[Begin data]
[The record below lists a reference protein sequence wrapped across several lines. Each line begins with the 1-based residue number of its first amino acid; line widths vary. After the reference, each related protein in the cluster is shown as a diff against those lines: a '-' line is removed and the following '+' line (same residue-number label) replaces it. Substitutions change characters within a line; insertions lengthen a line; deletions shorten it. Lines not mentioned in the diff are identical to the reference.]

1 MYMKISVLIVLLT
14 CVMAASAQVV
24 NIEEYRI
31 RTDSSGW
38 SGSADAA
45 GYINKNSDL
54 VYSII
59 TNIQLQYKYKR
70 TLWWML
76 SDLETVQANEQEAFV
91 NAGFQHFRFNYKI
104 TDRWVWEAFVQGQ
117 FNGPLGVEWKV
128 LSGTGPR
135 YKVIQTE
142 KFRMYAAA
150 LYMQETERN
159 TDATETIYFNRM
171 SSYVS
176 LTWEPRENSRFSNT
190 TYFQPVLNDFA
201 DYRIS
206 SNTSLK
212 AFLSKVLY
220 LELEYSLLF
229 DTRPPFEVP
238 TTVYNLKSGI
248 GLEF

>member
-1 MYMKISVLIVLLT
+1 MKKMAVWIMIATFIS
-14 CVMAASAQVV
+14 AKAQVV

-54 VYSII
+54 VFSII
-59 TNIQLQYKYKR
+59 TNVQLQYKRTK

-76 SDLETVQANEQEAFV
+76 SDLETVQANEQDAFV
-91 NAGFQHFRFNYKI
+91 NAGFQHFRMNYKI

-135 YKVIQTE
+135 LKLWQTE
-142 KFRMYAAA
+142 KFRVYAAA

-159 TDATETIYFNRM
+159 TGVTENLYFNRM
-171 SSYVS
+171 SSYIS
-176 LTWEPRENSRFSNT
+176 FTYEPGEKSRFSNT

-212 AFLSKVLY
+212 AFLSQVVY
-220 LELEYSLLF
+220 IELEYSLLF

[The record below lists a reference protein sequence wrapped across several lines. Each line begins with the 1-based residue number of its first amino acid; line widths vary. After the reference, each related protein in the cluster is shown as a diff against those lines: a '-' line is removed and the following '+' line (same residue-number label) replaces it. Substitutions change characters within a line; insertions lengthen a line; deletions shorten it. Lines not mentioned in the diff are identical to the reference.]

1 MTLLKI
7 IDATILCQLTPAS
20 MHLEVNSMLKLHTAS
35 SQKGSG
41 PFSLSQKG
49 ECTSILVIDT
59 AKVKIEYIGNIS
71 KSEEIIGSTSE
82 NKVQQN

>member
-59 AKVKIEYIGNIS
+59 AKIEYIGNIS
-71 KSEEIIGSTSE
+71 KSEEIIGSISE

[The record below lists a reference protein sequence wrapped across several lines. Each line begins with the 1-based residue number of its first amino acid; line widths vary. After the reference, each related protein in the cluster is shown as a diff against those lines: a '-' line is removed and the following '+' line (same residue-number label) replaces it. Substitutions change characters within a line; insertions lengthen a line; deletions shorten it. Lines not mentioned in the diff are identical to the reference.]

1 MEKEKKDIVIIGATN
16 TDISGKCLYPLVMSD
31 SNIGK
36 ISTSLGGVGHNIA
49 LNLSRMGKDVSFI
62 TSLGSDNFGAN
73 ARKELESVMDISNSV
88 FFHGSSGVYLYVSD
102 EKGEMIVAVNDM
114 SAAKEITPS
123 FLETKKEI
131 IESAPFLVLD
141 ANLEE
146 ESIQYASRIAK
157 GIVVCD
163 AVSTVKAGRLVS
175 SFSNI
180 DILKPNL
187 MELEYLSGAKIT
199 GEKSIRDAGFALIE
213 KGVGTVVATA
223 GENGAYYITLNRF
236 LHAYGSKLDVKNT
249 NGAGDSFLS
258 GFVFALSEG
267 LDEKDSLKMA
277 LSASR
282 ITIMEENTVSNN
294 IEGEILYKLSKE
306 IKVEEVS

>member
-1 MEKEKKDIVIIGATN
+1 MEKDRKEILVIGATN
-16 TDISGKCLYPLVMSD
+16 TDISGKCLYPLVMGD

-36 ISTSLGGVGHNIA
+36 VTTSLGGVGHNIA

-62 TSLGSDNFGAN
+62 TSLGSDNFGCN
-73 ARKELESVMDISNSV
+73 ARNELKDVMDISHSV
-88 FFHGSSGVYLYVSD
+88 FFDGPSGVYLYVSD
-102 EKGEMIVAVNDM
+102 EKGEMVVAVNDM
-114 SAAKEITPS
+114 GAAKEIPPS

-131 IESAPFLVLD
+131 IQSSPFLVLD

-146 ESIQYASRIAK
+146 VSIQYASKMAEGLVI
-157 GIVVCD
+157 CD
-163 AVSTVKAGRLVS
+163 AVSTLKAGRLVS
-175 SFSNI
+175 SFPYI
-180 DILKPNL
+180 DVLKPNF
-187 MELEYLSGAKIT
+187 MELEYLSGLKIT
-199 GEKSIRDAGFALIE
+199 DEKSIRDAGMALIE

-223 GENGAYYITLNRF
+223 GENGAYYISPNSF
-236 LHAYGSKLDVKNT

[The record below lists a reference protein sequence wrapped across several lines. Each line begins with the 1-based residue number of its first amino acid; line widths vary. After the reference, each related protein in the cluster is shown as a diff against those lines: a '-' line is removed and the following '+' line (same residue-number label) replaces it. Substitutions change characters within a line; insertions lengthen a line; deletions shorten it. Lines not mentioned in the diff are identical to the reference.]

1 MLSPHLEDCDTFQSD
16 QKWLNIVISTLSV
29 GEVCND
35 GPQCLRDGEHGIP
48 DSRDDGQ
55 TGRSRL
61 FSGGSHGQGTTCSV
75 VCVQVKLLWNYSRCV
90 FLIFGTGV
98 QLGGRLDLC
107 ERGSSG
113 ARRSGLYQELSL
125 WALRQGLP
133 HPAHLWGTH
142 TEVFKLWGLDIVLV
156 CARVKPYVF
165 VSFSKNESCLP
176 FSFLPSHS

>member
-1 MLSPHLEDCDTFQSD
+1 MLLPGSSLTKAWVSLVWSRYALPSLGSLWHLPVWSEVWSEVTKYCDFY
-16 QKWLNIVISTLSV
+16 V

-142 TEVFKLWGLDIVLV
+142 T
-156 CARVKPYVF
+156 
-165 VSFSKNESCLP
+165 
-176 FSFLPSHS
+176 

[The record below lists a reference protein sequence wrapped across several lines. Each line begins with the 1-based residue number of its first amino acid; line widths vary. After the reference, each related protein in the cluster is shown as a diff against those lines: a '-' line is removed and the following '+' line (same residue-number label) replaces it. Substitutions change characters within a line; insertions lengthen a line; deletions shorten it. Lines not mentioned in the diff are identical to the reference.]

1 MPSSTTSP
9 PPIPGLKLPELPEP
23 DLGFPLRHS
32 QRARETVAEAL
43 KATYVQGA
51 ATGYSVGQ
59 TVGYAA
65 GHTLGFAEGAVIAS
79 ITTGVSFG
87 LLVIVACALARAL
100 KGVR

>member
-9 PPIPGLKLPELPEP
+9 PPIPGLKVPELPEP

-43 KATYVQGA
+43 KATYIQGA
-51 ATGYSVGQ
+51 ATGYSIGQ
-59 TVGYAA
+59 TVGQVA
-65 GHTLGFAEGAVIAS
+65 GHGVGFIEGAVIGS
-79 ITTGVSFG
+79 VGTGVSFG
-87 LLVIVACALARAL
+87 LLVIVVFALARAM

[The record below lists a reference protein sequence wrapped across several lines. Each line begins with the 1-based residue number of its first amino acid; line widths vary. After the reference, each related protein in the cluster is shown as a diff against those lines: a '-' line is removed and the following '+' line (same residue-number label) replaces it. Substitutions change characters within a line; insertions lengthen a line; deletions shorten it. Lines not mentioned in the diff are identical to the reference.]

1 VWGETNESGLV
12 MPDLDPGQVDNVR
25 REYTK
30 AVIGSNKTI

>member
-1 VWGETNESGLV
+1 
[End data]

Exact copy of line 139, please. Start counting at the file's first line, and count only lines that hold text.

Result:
[The record below lists a reference protein sequence wrapped across several lines. Each line begins with the 1-based residue number of its first amino acid; line widths vary. After the reference, each related protein in the cluster is shown as a diff against those lines: a '-' line is removed and the following '+' line (same residue-number label) replaces it. Substitutions change characters within a line; insertions lengthen a line; deletions shorten it. Lines not mentioned in the diff are identical to the reference.]